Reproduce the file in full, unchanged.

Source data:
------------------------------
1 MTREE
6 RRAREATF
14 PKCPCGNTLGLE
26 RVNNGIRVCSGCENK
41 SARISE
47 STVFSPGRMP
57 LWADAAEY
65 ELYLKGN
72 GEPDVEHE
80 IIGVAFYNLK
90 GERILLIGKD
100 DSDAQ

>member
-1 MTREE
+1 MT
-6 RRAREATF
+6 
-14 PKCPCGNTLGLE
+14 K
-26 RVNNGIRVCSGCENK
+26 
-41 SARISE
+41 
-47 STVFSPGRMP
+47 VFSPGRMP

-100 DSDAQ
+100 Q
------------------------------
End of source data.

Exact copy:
1 MTREE
6 RRAREATF
14 PKCPCGNTLGLE
26 RVNNGIRVCSGCENK
41 SARISE
47 STVFSPGRMP
57 LWADAAEY
65 ELYLKGN
72 GEPDVEHE
80 IIGVAFYNLK
90 GERILLIGKD
100 DSDAQ

>member
-1 MTREE
+1 MT
-6 RRAREATF
+6 
-14 PKCPCGNTLGLE
+14 K
-26 RVNNGIRVCSGCENK
+26 
-41 SARISE
+41 
-47 STVFSPGRMP
+47 VFSPGRMP

-100 DSDAQ
+100 Q